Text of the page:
Yeoman

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Yeoman (abbrev YN) is an enlisted technical specialty or rating utilized by the Royal Manticoran Navy.

Description

RMN Yeoman.png
Yeomen perform secretarial and clerical work. They deal with visitors, video/voice calls, and incoming mail. They organize files, operate copy machines, and order and distribute supplies. They write and type business and social letters, notices, directives, forms, and reports.[1]

Historical Overview

In the late 14th to 18th centuries, yeomen were farmers who owned land (freehold, leasehold or copyhold). Their wealth and the size of their landholding varied. Sir Anthony Richard Wagner, Garter Principal King of Arms, wrote that "a Yeoman would not normally have less than 100 acres" (40 hectares) "and in social status is one step down from the Landed Gentry, but above, say, a husbandman."[1] Often it was hard to distinguish minor landed gentry from the wealthier yeomen, and wealthier husbandmen from the poorer yeomen.

The Concise Oxford Dictionary (edited by H.W. & F.G. Fowler, Clarendon Press, Oxford, 1972 reprint, p. 1516) states that a yeoman was "a person qualified by possessing free land of 40/- (shillings) annual [feudal] value, and who can serve on juries and vote for a Knight of the Shire. He is sometimes described as a small landowner, a farmer of the middle classes."

The term had a military sense as in the Yeomanry Cavalry of the late 18th century and Imperial Yeomanry of the late 1890s. The 'yeoman archer' was unique to England and Wales (in particular, the south Wales areas of Monmouthshire with the famed archers of Gwent; and Glamorgan, Crickhowell, and Abergavenny; and South West England with the Royal Forest of Dean, Kingswood Royal Forest near Bristol, and the New Forest). Though Kentish Weald and Cheshire archers were noted for their skills, it appears that the bulk of the 'yeomanry' was from the English and Welsh Marches (border regions).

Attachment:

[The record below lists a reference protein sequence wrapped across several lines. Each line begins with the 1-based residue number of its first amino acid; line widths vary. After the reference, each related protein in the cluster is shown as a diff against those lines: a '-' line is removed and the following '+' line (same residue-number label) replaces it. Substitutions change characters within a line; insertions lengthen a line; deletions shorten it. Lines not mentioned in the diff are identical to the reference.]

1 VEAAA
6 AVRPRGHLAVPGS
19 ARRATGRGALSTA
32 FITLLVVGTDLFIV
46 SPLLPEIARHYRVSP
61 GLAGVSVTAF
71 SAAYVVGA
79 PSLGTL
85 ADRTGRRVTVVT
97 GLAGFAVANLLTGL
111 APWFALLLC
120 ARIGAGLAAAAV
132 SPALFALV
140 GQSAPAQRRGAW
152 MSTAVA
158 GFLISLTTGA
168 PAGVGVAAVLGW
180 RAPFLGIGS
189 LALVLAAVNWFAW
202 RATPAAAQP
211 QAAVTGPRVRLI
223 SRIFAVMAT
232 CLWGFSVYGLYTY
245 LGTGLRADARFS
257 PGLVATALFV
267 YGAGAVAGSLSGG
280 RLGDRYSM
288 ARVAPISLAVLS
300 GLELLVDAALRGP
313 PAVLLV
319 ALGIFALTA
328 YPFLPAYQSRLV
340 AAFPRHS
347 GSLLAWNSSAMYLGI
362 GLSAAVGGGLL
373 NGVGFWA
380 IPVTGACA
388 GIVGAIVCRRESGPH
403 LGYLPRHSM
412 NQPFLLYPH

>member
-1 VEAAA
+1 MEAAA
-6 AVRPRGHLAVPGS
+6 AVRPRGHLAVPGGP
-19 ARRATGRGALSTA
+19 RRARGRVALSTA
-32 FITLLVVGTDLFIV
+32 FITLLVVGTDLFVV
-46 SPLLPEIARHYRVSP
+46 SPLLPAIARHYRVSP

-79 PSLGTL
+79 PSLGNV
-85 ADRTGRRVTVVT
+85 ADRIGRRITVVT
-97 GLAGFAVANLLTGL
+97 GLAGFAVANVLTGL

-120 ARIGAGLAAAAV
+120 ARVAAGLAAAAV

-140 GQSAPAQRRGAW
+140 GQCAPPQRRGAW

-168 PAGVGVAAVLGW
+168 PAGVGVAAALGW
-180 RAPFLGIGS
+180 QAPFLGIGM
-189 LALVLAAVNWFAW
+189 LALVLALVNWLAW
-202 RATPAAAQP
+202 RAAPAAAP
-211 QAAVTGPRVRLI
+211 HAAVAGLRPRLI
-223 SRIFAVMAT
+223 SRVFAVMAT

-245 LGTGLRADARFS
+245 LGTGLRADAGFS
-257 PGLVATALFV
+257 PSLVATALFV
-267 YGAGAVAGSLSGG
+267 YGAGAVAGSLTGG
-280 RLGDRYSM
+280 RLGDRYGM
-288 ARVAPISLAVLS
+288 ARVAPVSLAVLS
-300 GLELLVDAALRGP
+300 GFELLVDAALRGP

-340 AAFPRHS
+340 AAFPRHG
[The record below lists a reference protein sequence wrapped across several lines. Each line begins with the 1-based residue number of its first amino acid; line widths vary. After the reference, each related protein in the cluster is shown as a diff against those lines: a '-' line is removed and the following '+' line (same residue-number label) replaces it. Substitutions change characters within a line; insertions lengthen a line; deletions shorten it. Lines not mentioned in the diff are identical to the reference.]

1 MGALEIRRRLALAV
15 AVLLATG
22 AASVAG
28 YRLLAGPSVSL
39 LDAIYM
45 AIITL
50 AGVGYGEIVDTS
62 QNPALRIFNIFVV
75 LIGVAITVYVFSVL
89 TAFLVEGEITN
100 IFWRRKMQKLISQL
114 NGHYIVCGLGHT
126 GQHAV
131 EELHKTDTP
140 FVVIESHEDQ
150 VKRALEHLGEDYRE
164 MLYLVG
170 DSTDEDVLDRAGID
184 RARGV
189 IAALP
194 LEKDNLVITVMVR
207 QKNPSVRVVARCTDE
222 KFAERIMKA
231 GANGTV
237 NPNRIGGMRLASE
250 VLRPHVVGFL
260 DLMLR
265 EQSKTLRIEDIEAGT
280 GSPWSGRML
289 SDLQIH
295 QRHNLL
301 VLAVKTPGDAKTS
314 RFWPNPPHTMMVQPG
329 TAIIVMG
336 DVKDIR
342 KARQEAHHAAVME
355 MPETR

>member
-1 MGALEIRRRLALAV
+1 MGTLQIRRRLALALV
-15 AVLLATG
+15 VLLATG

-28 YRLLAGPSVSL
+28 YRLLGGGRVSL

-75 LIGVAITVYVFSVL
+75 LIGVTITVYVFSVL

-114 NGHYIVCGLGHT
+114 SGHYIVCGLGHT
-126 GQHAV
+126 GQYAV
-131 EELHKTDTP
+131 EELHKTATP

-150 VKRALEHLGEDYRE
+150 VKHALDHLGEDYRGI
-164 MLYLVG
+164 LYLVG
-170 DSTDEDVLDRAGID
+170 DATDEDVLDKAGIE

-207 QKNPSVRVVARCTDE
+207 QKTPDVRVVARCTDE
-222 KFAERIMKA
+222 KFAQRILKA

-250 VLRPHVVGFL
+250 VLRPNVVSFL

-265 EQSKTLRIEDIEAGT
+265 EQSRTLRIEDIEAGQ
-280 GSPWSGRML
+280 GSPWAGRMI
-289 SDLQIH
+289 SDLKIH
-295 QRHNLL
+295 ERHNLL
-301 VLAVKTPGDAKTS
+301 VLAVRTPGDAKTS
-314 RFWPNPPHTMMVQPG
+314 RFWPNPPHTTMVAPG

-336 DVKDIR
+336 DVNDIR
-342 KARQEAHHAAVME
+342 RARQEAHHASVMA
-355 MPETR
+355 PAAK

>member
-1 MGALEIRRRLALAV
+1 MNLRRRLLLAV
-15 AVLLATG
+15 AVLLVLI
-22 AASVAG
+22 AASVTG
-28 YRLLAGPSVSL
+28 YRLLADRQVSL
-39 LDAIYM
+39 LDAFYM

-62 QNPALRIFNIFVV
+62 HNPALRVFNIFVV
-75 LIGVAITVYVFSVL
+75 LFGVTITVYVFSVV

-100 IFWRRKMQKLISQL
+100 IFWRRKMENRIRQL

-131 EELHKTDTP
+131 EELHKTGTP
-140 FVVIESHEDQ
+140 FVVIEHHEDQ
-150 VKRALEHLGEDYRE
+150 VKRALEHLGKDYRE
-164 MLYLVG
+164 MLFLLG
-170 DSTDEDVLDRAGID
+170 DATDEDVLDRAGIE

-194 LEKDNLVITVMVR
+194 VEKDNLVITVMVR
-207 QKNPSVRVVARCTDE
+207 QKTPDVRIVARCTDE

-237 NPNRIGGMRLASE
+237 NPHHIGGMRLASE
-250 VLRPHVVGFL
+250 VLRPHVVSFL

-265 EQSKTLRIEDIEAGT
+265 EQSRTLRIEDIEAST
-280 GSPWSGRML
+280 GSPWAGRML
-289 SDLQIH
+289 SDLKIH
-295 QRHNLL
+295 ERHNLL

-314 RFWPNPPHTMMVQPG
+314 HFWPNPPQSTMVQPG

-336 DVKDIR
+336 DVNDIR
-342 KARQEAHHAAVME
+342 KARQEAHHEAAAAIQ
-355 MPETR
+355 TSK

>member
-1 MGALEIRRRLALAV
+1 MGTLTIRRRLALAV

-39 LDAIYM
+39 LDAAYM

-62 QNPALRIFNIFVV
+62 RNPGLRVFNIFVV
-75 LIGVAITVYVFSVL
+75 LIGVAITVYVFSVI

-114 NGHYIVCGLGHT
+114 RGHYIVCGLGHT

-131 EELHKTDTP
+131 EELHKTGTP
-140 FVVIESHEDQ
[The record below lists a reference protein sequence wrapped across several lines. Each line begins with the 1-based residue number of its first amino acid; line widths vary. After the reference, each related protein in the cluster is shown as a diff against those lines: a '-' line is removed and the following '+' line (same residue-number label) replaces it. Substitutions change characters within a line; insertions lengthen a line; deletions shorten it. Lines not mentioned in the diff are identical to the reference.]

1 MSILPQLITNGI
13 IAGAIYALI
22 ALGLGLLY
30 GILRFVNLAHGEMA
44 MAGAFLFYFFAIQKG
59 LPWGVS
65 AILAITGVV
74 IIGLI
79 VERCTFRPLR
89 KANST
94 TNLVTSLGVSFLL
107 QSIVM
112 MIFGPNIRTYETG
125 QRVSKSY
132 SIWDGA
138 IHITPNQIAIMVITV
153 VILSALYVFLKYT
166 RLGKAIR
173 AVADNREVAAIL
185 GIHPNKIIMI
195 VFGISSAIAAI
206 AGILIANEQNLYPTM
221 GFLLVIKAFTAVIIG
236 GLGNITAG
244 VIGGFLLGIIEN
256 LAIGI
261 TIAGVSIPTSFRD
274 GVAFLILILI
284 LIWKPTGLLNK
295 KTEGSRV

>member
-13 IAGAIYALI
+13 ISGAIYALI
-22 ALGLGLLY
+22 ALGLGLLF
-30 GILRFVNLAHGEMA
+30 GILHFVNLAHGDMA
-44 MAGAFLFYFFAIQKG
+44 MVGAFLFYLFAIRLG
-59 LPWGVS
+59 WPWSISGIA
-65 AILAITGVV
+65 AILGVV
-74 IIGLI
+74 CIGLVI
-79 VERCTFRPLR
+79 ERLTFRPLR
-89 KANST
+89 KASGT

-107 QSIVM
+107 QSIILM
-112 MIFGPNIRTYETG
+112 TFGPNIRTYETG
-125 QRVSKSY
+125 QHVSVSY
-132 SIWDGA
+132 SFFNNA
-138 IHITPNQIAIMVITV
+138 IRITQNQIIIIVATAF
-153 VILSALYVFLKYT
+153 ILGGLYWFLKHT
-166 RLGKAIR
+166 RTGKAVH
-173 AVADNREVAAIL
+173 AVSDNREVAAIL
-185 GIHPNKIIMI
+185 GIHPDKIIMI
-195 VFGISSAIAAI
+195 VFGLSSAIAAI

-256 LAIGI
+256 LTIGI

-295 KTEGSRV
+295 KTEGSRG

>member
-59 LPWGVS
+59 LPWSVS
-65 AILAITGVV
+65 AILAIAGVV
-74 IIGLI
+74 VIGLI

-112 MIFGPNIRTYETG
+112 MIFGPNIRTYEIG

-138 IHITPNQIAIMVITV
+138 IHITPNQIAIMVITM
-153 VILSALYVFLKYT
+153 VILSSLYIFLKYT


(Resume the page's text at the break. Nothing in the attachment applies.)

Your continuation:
The original Yeomen of the Guard (originally archers) chartered in 1485 were most likely of Brittonic descent, including Welshmen and Bretons. They were established by King Henry VII, himself a Briton who was exiled in Brittany during the Wars of the Roses. He recruited his forces mostly from Wales and the West Midlands of England on his journey to victory at Bosworth Field.

Yeomen were often constables of their parish, and sometimes chief constables of the district, shire or hundred. Many yeomen held the positions of bailiffs for the High Sheriff or for the shire or hundred. Other civic duties would include churchwarden, bridge warden, and other warden duties. It was also common for a yeoman to be an overseer for his parish. Yeomen, whether working for a lord, king, shire, knight, district or parish served in localised or municipal police forces raised by or led by the landed gentry.

Some of these roles, in particular those of constable and bailiff were carried down through families. Yeomen often filled ranging, roaming, surveying, and policing roles. In Chaucer's Friar's Tale, a yeoman who is a bailiff of the forest who tricks the Summoner turns out to be the devil ready to grant wishes already made.